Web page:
Nepal is cancelling Christmas, and it’s caused quite an uproar. Supposedly, the government is only trying to reduce the number of public holidays, and Christmas Day was taken off the list for that reason. Christians believe there are other, more spiteful reasons for cancelling Christmas. Protestants and Catholics are enraged.
Though Christians are a religious minority in Nepal, they are powerful. Christians refuse to accept the elimination of Christmas Day from the official list of holidays. Protestants and Catholics are leading the country in a series of protests.
On behalf of Hindus and Buddhists, about 80 holidays and national celebrations are on the calendar. Christmas Day was the only holiday in celebration of Christian beliefs.
The 83 public holidays in Nepal include religious and non-religious celebrations – from Islamic New Year to Buddah Jayanti, and the days of Ramadan. One of the more unusual religious holidays is Govardhan Puja, a day to worship cow dung.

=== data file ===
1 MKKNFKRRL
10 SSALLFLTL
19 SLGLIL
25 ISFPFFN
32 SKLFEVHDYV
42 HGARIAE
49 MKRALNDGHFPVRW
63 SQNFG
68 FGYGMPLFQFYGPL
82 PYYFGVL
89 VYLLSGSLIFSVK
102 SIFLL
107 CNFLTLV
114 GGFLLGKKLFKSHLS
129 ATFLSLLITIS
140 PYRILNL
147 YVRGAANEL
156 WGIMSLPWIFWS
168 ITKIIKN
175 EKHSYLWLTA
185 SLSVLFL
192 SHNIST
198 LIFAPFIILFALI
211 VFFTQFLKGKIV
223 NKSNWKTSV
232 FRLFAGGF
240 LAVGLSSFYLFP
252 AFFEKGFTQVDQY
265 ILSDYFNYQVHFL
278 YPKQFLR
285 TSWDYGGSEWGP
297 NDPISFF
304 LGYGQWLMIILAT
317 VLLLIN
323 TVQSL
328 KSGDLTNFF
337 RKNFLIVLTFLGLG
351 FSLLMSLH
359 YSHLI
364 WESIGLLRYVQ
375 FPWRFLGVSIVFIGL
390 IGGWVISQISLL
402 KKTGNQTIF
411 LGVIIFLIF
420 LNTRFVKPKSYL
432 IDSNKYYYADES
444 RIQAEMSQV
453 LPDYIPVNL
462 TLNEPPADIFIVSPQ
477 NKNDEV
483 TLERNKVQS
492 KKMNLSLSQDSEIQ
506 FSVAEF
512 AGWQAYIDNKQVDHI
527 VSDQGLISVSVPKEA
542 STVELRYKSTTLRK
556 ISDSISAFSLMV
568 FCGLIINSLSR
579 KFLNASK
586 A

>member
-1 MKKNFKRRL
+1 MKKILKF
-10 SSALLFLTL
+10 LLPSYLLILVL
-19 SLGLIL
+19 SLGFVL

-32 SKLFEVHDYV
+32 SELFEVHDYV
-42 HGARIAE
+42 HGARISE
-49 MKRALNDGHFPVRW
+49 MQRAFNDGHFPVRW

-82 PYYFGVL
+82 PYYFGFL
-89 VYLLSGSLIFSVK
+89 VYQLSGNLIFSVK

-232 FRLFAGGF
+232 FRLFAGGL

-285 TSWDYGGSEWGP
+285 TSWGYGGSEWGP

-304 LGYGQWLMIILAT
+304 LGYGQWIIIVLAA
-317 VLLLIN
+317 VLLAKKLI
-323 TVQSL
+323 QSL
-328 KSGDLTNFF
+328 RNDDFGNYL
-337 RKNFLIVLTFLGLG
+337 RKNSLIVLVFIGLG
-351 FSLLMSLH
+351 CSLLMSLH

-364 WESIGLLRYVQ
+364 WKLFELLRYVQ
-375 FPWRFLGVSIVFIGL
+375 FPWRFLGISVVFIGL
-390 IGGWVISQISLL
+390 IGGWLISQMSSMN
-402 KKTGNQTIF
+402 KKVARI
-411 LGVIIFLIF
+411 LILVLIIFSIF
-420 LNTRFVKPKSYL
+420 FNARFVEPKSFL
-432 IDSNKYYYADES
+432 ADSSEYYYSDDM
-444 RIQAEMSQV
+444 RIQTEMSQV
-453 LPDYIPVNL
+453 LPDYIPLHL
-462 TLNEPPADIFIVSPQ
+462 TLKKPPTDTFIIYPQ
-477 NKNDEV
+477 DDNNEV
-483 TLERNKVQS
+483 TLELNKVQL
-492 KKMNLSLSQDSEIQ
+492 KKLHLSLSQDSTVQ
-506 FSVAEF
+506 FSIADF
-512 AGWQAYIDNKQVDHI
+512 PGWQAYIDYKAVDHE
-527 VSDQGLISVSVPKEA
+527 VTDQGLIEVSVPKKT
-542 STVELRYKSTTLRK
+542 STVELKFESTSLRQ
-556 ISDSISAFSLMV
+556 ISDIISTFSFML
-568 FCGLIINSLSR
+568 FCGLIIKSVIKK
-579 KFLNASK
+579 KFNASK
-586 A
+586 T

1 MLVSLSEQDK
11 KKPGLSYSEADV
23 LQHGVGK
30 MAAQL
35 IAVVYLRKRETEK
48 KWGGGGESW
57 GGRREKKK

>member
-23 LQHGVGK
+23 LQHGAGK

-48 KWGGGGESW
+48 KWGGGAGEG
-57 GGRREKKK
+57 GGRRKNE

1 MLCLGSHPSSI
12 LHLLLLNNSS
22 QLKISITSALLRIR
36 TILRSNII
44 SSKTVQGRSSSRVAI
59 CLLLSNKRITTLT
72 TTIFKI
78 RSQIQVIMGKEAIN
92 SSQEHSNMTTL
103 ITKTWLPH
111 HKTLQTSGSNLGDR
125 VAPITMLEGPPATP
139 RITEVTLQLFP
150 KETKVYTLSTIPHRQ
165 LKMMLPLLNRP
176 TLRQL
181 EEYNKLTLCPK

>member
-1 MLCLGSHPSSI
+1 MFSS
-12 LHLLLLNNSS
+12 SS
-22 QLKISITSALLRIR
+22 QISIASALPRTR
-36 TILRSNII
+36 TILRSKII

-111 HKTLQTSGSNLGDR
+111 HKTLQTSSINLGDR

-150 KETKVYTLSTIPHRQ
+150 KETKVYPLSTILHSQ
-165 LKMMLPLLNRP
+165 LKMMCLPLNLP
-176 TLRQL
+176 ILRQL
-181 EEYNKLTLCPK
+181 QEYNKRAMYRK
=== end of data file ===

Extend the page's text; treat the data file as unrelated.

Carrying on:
The actual date of most Buddhist and Hindu holidays change each year, with each based on the previous holiday’s date. The Nepalese also use phases of the moon to determine religious holiday dates. Their Georgian calendar serves to confuse dates even more.
Christmas was one of the few holidays that was celebrated on the same day each year – December 25.
About 83 percent of Nepalese are Hindu – the highest percentage than any country in the world. With historic links to Nepal, Buddhists comprise nearly nine percent of the population. Christianity is practiced by 1.5 percent.
When Nepal became a secular state nearly a decade ago, Christmas Day was declared a public holiday. To honor a growing Protestant population, December 25th became a non-working day. It’s a holiday no more.
Protestants and Catholics in Nepal are exceptionally proud to celebrate Christmas. They show their Christian pride with great displays and walls of Christmas lights, inside and outside of their homes. It’s a tradition. Christmas lights will always burn bright with Nepalese Christians.